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Some Girl(s)

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The “hero” of Neil LaBute’s 2005 comedy Some Girl(s) is rather like the Hobbesian view of nature: nasty, brutish and short. But Thomas Hobbes is far less well known for a sense of humor than is hotshot bad boy LaBute, who probes relationships like a dentist doing root canals without anesthetic.

So while you get lots of laughs in the Red Barn Theater’s Pittsburgh-premiere production, you should also expect verbal (and occasionally literal) fisticuffs. The play hangs on the conceit of a modestly successful writer/academic, in the days before his wedding, flying around the country to visit the major women in his life whom he has loved and dumped. The title echoes the dismissive way the main character refers to other girlfriends — even his fiancée — when he’s with any particular ex-girlfriend.

His purpose is murky, his explanations inane. He doesn’t even seem to have a name. The program labels him as “Guy,” but he’s never addressed by that or any name. (The London production listed him as “Man.”) In LaBute’s world, this is just a typical guy.

This production, ably directed by Mark Calla, is admirably suited to Red Barn, which exploits the humor and foibles of the characters without viciousness, and provides a showcase for an excellent cast. In the central role, Cris Bondi is not short on stamina, and his literal stature is a constant visual reminder that the women in his life have continued to grow as he has not. This is underlined in the scene with Samantha Booth as the now-grown-up little sister of a boyhood friend, recounting his misdeeds when she was barely 12.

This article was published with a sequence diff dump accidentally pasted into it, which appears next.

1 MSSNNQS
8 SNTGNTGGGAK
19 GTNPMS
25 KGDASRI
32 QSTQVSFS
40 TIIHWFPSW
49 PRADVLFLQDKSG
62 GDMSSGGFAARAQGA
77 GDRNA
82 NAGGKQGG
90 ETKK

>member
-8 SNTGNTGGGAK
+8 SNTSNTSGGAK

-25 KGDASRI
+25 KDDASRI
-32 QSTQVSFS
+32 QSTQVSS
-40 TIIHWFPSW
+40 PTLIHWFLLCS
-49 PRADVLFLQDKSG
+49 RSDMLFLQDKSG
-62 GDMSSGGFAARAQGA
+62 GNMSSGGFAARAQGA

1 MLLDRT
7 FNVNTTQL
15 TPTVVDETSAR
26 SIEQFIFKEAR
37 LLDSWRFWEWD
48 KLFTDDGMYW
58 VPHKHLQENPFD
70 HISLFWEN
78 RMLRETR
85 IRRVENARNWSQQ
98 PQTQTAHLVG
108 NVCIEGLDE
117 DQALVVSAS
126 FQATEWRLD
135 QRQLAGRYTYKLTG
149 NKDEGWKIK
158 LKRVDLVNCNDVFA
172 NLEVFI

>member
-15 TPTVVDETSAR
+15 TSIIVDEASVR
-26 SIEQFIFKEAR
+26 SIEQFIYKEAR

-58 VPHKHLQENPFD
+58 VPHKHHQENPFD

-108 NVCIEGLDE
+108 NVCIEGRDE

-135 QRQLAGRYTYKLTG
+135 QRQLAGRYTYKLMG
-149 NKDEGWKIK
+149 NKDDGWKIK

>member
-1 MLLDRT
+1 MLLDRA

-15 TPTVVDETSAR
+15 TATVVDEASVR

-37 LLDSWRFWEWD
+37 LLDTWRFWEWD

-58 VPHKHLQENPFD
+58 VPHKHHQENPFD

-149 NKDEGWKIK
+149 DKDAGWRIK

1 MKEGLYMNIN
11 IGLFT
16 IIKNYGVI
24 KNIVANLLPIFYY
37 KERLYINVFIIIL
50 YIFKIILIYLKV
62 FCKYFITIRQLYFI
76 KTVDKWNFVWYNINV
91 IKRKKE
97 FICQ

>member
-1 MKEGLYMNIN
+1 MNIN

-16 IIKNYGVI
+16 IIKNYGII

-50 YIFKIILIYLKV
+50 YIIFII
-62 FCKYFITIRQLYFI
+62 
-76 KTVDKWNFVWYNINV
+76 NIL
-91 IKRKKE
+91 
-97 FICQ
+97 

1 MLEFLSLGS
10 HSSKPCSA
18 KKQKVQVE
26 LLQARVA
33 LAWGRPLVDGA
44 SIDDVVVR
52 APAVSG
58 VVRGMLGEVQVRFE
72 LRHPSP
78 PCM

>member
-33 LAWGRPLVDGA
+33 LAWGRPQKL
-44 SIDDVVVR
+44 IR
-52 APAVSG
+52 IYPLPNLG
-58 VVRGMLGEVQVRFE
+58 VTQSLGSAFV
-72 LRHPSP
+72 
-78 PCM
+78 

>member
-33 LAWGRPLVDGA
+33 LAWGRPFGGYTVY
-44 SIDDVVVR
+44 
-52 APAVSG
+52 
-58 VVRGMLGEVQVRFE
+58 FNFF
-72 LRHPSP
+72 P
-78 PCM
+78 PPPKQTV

After identifying the specific wrongs he committed, all the women exact some sort of revenge for the Guy’s moral and emotional cowardice. Dianna Ifft is sweetly fragile as the former high school sweetheart in Seattle. Maggie Mayer brings a sense of fun to the sexy Chicago artist who doesn’t “get” literary allusions, but has a wicked insight into the guy’s self-delusions. Claire Fraley’s role as a married Boston academic with a tortuous revenge scheme is already over the top, and Fraley pushes it even further. Kathi Finch does more with just a well-timed stare, and a trembling sense of pain and outrage, as the Los Angeles grad-school ex-girlfriend.

The play and the production come together to deliver double-edged humor, but don’t expect a safety razor. LaBute draws blood.

Some Girl(s)
continues through Sun., Aug. 5. Red Barn Theater, 3101 McCully Road, Allison Park. 412-487-4390

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